The addition of Atwood’s four best-in-class drillships — which we have defined as those with the capability to drill in at least 10,000 feet of water; dual 2.5 million pound derricks; two seven-ram blowout preventers; and a variable deck load exceeding 22,000 tons — secures Ensco’s position in the high-specification ultra-deepwater market,




increasing our total number of rigs in this category from two to six. This will give the pro forma company approximately 20% of all rigs with these capabilities. As mentioned earlier, our recent drillship contract awards demonstrate that there is strong customer demand for these type of high-specification assets, particularly in the hands of an established offshore driller like Ensco.


Atwood’s high-specification ultra-deepwater semisubmersibles augment Ensco’s capabilities by adding enhanced well control, water depth, and mooring capabilities, along with a longstanding reputation in the Australian market. At less than six years old, the average age of Atwood’s semis is significantly lower than Ensco’s, which include two rigs greater than 30 years of age. In addition, Atwood’s five premium jackups will help refresh Ensco’s jackup fleet, positioning us well to capitalize on the recent uptick in customer activity in the shallow water market.


As we discussed earlier, supply rationalization is an important trend in the industry, and this acquisition enables us to continue high-grading our fleet while protecting our leadership position. Upon closing the transaction, our fleet management strategy will shift in light of the new composition of our rig fleet. We will further rationalize legacy Ensco assets, and we expect to retire several rigs over the next three years given the refresh that the acquisition will bring to our fleet. We will also be highly selective in reactivating rigs until market conditions and pricing improve. After closing, winning new work for Atwood’s delivered floaters will be our top priority.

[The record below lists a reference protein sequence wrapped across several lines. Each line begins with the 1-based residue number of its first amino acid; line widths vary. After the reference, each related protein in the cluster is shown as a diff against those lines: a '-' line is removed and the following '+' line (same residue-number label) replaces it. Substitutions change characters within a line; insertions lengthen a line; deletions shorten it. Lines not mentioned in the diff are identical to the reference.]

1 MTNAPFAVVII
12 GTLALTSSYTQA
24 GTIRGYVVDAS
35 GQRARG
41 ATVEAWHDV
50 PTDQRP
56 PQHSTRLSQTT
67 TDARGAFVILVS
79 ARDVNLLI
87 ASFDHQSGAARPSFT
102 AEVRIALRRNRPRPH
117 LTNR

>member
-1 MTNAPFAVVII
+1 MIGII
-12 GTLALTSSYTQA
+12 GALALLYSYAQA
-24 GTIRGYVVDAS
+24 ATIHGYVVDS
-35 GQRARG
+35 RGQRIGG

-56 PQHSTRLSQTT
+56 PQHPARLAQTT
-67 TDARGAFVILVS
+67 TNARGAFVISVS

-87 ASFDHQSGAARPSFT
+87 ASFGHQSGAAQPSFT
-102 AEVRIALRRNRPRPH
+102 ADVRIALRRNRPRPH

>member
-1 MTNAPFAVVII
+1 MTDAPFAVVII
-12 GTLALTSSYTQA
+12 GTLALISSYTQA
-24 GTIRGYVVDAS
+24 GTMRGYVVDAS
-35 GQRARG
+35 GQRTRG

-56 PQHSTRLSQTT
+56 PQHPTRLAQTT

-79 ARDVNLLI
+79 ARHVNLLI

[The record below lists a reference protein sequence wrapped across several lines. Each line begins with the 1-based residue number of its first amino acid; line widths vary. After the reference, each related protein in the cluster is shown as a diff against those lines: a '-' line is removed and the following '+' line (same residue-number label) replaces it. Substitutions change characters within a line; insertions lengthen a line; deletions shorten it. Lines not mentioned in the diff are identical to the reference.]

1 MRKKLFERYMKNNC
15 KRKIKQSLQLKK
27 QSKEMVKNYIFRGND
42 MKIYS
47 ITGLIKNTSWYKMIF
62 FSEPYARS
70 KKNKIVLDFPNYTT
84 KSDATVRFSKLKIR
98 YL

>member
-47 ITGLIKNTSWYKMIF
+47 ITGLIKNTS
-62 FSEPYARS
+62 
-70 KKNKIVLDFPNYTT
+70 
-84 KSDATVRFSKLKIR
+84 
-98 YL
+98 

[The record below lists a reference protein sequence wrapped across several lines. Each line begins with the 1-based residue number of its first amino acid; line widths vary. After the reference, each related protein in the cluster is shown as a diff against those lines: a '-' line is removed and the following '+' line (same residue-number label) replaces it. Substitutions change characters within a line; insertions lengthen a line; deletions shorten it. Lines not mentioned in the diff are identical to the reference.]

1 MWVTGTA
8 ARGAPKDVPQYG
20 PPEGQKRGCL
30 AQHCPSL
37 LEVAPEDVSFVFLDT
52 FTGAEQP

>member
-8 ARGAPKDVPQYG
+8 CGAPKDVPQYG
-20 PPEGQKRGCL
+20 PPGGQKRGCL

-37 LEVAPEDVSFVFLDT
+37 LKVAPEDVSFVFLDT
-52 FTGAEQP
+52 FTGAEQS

We see the Atwood transaction as a unique opportunity to create shareholder value by acquiring multiple high-quality assets at a significant discount to market values. At offer date, we calculate an implied market value for Atwood’s six floaters of approximately $222 million per floater, which is significantly lower than comparable asset opportunities. We have evaluated multiple distressed asset opportunities as well as other corporate M&A transactions, and Atwood presented the most attractive opportunity in terms of asset quality, value, and our ability to quickly complete the deal and fully integrate the assets into our platform.


Another reason that Atwood is a good strategic fit is the synergies that will create meaningful value for Ensco shareholders. After additional evaluation of the pro forma organization, we expect even greater synergies from the transaction and now estimate $50 million of expense synergies in 2018 and run rate synergies of $70 million on an annual basis beginning in 2019.


We expect to achieve these synergies primarily through the consolidation of offices and shore-based headcount. Atwood’s onshore support costs total approximately $85 million on an annual basis, including $50 million of G&A expense and another $35 million of costs classified as contract drilling expense. Certain corporate support costs, including engineering, supply chain, and asset management, are generally charged to contract drilling expense, along with onshore support costs incurred in field offices that directly support operations.


Since we expect to support our combined fleet using Ensco’s existing support structure, we believe that $70 million of synergies is an achievable target, and we will continue refining these estimates as integration planning progresses. There will likely be other operational fleet management synergies that lead to improved utilization in the future, but these benefits have not been included in our synergy targets.